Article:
danni diana on bogus muthi (and ad agencies)

A year or so ago, some colleagues of mine did a campaign for a film called Night Drive, which was a slashy, schlocky horror that centred on the body-parts-for-muthi trade. The campaign handed out a couple hundred pamphlets, in the style of those ridiculous pamphlets that offer penis enlargement, bad luck cure, womb cleaning etc that we see littered around town every day. The pamphlets offered money for body parts, and linked to a website that detailed the “doctor’s” cash-for-organs trade in more detail. The people who received the pamphlets went ape-shit, calls were made to the national media, everyone was pranked and much outrage ensued. The campaign was slammed by the Department of Health for trivialising a “Serious Problem”, and was pulled, effective immediately, complete with apology from the ad agency in question, and a promise to conduct an “internal disciplinary procedure”.

0141

Pamphlet collected in Durban by Rosemary Lombard, 2009

My question is, what exactly is being done about this serious problem? Why do people get up in arms about a cash-for-body-parts hoax, but think its OK (and hilarious) for there to be pamphlets offering safe abortions, womb cleaning, AIDS cures and a whole manner of sexual health treatment that is not only bogus, but seriously harmful to those who pursue it. What effort is being made by the Department of Health to shut down these “doctors”? Most disturbing is the discriminatory gender ideas at the root of these so called treatments. Muthi to “make lover have sex with you”, and treatment for women for, among other things “cleaner vaginas, more willingness to have sex.”

These charlatan muthi men make a mockery of traditional healing, and the pamphlets and posters not only mislead the poor, vulnerable and uneducated, but reinforce negative stereotypes about traditional healing and the communities that take advantage of them. Is any work being done to address this “Serious Problem”, or do people only care so long as the content of said media panders to savage stereotypes of murderous muthi men lurking in the shadows to chop your heart out?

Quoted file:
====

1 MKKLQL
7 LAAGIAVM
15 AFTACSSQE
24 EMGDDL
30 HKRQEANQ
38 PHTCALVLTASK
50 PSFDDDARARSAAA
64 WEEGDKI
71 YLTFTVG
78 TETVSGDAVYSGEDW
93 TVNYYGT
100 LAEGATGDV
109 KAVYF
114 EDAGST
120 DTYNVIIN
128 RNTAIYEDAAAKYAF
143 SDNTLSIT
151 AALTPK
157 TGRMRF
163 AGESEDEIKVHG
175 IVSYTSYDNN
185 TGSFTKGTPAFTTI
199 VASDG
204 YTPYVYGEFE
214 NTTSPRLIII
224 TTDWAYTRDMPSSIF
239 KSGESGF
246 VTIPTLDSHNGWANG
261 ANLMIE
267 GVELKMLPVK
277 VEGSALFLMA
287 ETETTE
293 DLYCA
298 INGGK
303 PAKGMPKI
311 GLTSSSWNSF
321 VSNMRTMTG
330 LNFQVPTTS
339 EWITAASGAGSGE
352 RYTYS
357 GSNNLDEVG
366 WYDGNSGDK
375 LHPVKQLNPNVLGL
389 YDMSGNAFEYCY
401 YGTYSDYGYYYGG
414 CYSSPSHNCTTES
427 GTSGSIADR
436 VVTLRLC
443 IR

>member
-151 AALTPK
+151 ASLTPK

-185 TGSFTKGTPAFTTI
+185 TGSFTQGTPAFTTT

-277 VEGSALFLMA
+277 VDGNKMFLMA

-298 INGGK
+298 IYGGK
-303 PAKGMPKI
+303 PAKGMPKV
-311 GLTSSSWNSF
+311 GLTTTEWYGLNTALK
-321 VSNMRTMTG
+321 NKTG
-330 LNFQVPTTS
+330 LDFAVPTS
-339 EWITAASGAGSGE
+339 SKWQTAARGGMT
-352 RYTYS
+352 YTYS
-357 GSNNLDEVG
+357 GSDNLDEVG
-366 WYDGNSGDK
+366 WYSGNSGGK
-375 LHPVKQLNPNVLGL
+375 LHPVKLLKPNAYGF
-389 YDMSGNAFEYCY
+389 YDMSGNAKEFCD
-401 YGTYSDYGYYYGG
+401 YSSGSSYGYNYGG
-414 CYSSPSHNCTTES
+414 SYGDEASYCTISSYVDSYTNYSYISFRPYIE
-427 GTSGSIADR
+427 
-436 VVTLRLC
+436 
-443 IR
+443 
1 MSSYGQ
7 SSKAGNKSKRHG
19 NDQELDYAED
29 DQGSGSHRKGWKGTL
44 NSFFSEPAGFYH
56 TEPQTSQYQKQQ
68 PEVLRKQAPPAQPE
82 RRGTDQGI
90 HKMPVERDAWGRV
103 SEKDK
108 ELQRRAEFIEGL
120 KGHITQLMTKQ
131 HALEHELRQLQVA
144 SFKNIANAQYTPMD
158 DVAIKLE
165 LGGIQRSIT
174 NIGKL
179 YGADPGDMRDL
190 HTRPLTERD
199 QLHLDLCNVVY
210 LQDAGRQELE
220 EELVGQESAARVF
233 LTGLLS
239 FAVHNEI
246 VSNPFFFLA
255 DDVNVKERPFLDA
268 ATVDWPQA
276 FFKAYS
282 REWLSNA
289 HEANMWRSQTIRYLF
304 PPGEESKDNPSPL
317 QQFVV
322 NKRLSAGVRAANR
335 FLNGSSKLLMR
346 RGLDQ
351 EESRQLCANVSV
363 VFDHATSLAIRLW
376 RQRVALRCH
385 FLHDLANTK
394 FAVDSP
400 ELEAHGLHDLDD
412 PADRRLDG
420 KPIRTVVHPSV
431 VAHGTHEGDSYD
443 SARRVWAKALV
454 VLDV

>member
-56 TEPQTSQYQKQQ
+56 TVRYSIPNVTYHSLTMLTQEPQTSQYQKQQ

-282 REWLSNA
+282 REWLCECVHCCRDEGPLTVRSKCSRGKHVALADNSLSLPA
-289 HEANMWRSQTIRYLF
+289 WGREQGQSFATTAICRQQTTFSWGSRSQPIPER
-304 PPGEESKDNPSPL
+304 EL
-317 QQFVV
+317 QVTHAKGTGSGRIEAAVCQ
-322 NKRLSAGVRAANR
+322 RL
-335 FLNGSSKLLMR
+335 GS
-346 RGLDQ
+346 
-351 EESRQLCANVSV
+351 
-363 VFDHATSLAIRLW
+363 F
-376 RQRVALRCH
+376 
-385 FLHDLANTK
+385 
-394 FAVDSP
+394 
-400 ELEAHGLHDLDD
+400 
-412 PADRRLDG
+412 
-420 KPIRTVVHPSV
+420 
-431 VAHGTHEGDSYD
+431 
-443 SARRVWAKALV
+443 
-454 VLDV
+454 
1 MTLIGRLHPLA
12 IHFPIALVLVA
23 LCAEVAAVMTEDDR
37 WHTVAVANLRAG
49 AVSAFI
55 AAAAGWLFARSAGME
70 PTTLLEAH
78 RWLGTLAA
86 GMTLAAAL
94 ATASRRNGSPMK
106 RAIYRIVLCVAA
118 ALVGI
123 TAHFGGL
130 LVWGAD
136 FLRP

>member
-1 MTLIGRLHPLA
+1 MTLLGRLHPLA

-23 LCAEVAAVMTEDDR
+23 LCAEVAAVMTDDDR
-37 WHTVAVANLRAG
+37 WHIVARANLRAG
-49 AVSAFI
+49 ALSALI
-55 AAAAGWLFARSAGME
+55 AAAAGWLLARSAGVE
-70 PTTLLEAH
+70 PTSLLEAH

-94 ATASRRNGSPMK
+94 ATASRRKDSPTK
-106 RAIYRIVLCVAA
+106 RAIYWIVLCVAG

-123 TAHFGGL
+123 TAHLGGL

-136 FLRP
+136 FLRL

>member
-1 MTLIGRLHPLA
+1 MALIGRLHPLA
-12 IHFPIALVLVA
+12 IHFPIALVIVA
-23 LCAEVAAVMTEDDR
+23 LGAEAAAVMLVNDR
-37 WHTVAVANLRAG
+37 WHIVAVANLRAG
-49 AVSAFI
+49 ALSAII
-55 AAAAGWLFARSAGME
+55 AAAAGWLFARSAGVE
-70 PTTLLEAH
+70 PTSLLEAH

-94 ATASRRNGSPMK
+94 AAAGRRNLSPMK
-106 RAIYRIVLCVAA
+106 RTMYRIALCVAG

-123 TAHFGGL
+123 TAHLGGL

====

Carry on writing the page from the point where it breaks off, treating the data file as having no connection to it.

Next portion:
Pamphlet collected in Durban by Rosemary Lombard, 2009

Pamphlet collected in Durban by Rosemary Lombard, 2009

treading through an untrimmed memory

Tran Nguyen - Treading Through An Untrimmed Memory

Tran Nguyen – Treading Through An Untrimmed Memory

Tran Nguyen is a Georgia-based artist. Born in Vietnam and raised in the States, she received a BFA from Savannah College of Art and Design in 2009. She is fascinated with creating visuals that can be used as a psycho-therapeutic support vehicle, treading the mind’s surreal dreamscape. Her paintings are created with a delicate quality using color pencil and thin glazes of acrylic on paper. Tran’s oeuvre has been exhibited with galleries in New York, Los Angeles, Miami, London, and Barcelona. “ I find interest in illustrating the universal emotions we come across in everyday living — emotions that are tucked away, deep inside our psyches.”

Her blog is HERE.

tindersticks – city sickness (1993)

“Our first film. This Way Up had money to make a video, we wanted to make something more like a film. We were told about Jarvis and Steve from Pulp, who were making films with Martin Wallace. We made it during the summer of ’93. Dickon’s not in it because he was in Mexico as part of his studies. It was good fun and hard work, driving around in our Ford Cortina, Jarvis squashed on the passenger seat floor. Sidonie, Stuart’s daughter, is the baby. It was the start of a long and joyful relationship with Martin Wallace, who’s become a wonderful friend.”

anne michaels – phantom limbs (excerpt)